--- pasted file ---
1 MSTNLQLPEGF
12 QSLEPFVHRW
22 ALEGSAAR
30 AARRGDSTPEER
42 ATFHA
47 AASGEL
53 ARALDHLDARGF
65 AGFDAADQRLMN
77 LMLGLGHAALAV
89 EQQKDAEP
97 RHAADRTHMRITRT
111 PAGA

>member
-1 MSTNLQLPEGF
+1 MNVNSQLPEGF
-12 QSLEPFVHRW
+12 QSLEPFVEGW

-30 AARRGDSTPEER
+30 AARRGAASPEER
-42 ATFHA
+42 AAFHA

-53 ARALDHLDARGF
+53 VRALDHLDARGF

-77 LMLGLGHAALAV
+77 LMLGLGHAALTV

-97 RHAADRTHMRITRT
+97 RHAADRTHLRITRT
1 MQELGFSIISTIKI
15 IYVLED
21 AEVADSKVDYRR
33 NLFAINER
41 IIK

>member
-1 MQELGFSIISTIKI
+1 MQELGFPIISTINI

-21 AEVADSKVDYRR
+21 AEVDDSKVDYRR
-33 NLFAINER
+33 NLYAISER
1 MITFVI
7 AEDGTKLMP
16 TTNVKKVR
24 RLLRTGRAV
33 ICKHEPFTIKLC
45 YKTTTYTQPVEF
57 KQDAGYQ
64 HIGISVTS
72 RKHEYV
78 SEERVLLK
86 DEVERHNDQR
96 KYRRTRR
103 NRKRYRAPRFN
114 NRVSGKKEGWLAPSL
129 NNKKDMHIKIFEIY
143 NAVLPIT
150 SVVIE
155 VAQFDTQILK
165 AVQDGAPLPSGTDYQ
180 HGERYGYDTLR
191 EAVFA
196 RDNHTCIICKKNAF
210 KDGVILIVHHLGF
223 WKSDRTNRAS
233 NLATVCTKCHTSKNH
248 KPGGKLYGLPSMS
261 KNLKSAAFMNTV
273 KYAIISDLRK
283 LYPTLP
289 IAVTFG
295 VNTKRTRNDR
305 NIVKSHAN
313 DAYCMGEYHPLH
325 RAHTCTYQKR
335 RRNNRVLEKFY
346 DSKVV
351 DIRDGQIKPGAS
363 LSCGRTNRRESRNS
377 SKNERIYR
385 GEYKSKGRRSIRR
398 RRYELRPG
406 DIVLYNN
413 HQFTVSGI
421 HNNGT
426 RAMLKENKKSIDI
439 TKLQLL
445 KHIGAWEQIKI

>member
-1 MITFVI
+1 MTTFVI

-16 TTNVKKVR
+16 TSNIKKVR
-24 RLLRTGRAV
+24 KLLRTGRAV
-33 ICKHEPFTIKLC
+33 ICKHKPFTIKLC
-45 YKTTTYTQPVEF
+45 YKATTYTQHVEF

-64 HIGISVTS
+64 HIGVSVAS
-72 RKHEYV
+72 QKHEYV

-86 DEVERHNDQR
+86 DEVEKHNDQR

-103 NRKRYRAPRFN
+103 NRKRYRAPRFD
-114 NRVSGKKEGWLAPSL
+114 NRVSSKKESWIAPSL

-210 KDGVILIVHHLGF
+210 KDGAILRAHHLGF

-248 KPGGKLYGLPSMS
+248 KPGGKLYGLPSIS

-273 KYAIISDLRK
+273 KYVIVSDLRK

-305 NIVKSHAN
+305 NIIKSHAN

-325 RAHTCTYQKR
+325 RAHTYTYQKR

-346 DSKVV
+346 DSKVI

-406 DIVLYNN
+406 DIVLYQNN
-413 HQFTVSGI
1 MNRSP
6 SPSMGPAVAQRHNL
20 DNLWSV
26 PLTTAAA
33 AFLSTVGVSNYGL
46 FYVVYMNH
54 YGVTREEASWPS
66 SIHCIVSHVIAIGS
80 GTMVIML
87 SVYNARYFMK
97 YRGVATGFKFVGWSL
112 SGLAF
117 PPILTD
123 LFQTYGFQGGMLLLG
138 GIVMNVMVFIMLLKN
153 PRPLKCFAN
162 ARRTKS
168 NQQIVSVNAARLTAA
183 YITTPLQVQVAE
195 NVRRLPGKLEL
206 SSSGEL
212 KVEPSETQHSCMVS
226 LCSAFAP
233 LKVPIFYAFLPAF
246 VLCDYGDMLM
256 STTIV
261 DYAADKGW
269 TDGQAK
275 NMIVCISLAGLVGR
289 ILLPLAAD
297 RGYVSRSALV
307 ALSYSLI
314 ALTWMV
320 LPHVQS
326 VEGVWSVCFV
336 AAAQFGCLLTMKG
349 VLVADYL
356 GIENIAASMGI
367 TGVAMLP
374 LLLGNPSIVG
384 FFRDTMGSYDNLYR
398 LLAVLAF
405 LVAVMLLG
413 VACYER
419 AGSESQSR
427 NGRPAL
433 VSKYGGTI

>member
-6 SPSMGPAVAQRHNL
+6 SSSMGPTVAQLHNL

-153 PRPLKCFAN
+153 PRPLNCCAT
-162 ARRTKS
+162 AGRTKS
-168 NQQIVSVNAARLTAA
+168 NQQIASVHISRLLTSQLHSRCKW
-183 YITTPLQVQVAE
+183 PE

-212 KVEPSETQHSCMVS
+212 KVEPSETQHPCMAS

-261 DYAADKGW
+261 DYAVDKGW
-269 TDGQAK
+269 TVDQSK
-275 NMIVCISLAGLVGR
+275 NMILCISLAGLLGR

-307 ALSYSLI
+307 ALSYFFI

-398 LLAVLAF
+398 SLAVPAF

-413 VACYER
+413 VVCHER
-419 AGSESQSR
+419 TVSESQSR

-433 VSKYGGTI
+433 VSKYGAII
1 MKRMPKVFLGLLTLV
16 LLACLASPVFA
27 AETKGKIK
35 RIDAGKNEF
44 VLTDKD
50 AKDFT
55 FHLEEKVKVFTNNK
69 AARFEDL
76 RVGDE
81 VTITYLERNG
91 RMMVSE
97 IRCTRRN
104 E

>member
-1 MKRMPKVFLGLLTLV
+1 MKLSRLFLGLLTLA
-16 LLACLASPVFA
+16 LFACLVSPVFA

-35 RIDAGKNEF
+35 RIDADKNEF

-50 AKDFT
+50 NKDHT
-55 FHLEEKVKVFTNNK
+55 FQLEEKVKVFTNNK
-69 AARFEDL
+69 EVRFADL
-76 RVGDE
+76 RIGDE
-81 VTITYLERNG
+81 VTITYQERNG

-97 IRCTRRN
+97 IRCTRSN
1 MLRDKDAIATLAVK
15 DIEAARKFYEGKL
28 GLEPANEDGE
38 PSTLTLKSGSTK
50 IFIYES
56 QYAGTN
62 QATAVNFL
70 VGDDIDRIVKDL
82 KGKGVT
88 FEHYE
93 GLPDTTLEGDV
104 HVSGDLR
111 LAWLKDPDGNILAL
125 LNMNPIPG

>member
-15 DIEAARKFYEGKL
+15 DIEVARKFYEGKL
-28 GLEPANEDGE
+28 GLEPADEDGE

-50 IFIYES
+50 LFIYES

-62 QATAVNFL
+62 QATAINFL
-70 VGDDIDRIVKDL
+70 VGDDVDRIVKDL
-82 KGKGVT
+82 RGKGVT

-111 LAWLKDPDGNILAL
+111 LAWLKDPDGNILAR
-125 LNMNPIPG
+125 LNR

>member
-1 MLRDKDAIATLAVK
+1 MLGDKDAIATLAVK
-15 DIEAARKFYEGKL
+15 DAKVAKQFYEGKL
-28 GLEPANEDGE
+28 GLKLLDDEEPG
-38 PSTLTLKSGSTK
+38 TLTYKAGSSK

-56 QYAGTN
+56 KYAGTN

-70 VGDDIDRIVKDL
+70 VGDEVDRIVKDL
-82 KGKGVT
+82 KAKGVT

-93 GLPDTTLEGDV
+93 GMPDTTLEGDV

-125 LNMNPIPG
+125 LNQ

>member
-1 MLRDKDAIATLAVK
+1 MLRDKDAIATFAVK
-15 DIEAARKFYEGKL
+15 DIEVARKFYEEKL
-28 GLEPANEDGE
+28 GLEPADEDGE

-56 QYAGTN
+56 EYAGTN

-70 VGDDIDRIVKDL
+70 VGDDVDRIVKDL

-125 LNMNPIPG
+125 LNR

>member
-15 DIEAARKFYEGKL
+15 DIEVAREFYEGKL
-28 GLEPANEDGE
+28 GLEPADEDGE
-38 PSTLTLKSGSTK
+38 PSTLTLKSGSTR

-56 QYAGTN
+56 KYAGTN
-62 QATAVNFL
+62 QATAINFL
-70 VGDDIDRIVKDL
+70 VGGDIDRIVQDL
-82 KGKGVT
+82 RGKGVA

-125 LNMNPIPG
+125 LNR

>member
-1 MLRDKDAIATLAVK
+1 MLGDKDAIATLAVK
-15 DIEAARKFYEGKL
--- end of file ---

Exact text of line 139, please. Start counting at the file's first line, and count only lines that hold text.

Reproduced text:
162 ARRTKS